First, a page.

BP oil spill

A federal trial is drawing to a close for a former BP drilling engineer charged with deleting text messages about the company's response to its massive 2010 oil spill in the Gulf of Mexico.

Jurors are scheduled to hear closing arguments Monday in Kurt Mix's trial on two counts of obstruction of justice. Mix didn't testify at his trial, which started two weeks ago.

Mix pleaded not guilty to charges he deliberately deleted text messages to and from a supervisor and a BP contractor to stymie a grand jury's probe of the spill.

Oil giant BP is challenging hundreds of millions of dollars in claims that were filed by businesses after the company's 2010 oil spill in the Gulf of Mexico.

The total price tag for BP's oil spill is huge — $42.5 billion. At issue here is a fraction of that — but still a lot of money. BP says $540 million has been awarded to businesses for losses that "are either nonexistent, exaggerated or have nothing to do with the Deepwater Horizon accident."

The BP oil spill claims agreement is heading back to a courtroom in New Orleans on Monday. The oil company says fraudulent claims are being paid.

Jason Saul / WWNO

Louisiana officials say they’re not sure why there’s been a surge of oily material washing up on the coastline three years after the BP oil spill. The amount is 20 times more than what was found over the same period last year.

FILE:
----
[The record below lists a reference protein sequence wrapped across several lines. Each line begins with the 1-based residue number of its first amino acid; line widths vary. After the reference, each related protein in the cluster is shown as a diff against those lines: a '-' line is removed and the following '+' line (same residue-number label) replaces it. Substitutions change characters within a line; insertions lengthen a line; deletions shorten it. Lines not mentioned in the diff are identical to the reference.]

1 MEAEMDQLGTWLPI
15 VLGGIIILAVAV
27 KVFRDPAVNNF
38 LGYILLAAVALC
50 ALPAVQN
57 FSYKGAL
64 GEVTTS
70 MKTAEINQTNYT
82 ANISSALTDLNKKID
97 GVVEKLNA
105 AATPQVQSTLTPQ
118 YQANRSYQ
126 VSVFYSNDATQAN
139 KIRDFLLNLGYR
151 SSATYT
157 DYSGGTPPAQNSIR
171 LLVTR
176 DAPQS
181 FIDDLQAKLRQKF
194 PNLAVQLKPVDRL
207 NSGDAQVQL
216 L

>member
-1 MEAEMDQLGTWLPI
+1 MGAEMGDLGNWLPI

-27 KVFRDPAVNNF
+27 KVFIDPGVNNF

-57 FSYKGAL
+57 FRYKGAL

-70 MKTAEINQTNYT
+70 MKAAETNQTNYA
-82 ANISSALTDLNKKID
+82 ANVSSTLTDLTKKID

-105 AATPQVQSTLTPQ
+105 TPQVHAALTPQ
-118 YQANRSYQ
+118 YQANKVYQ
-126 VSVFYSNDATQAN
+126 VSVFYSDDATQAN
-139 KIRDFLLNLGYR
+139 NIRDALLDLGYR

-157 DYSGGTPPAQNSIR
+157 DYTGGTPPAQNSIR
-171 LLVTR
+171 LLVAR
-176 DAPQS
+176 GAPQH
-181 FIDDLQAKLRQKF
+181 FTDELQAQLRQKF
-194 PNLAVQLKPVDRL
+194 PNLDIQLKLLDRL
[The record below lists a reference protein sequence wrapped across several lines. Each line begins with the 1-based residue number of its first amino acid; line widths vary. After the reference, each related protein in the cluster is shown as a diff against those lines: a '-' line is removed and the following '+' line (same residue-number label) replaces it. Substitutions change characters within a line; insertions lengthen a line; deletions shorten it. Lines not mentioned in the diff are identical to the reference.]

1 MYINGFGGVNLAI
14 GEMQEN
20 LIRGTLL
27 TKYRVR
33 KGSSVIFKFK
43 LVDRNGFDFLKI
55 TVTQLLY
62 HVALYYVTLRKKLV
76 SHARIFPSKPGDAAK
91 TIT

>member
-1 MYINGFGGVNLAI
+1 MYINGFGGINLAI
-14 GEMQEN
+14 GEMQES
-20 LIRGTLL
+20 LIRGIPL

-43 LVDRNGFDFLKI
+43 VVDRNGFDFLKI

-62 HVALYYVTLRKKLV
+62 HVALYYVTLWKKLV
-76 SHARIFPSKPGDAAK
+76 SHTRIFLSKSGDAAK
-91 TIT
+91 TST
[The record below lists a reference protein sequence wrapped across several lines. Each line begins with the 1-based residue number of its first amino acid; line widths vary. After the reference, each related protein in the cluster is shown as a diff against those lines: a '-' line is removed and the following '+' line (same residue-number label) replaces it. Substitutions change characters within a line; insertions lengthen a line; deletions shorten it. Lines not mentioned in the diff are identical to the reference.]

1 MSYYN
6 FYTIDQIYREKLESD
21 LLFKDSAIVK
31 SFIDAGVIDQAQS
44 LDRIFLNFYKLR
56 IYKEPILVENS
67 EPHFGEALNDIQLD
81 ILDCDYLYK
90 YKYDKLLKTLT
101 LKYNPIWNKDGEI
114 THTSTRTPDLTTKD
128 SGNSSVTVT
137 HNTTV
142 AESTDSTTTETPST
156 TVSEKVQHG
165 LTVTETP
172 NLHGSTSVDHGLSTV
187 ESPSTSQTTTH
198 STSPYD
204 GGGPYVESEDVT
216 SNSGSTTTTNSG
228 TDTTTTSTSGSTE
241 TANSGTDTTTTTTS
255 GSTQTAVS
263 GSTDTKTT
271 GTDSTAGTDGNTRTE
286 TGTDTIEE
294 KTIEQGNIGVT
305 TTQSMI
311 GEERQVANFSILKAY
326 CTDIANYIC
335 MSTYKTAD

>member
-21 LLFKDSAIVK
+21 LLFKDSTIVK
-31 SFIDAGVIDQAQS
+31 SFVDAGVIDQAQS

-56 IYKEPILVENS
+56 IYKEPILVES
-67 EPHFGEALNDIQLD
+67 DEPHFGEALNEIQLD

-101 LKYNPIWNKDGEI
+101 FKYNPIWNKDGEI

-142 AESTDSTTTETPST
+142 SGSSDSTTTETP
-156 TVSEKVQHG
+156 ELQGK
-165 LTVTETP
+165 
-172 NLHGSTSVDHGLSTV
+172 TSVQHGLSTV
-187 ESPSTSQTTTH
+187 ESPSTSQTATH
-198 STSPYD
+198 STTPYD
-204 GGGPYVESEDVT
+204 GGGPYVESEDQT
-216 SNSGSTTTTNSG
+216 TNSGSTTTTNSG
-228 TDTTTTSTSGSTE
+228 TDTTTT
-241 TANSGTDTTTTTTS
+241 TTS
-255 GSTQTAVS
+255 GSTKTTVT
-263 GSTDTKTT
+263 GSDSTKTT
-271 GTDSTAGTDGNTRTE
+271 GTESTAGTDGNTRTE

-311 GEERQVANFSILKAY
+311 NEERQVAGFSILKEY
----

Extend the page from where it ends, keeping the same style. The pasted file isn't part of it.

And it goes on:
The Coast Guard says more than a ton of oil has been discovered in recent days beneath the sand on Fourchon Beach as a result of Tropical Storm Karen.

Officials suspect the mat of oil had been hidden by sand before being uncovered by the effects of the storm, which lingered along the Gulf Coast a little over a week ago, and was discovered during cleanup efforts that began this weekend.

In a New Orleans courtroom this week, BP and the federal government are arguing over how much oil gushed into the Gulf of Mexico after the Deepwater Horizon explosion in 2010.

Oil flowed from the out-of-control well for nearly three months. Just how much oil spilled will be key in determining the amount BP will have to pay in federal fines and penalties.

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From NPR News, this is ALL THINGS CONSIDERED. I'm Robert Siegel.

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A federal judge has ordered the administrator of a multibillion-dollar settlement over BP's 2010 Gulf oil spill to immediately suspend making settlement offers and payments to some businesses that claim the company's 2010 oil spill cost them money.

U.S. District Carl Barbier issued Thursday's order a day after an appeals court reversed his rulings in a dispute between BP and plaintiffs' attorneys over the settlement's formula for compensating businesses.

BP is in the second phase of a month-long civil trial in New Orleans over its 2010 oil spill in the Gulf of Mexico. The company is denying allegations that it misled officials about how much oil was gushing out of its blown-out well.

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SCOTT SIMON, HOST:

Officials from BP, formerly British Petroleum, will be back in a New Orleans courtroom next week. It's part of a complex federal case that will ultimately determine responsibility in damages for the worst environmental disaster in U.S. history. And that's the 2010 oil spill in the Gulf of Mexico. NPR's Debbie Elliott's been following the trial and joins us. Deb, thanks for being with us.

DEBBIE ELLIOTT, BYLINE: Glad to be here.

SIMON: Remind us of what's at stake in this phase of the case.

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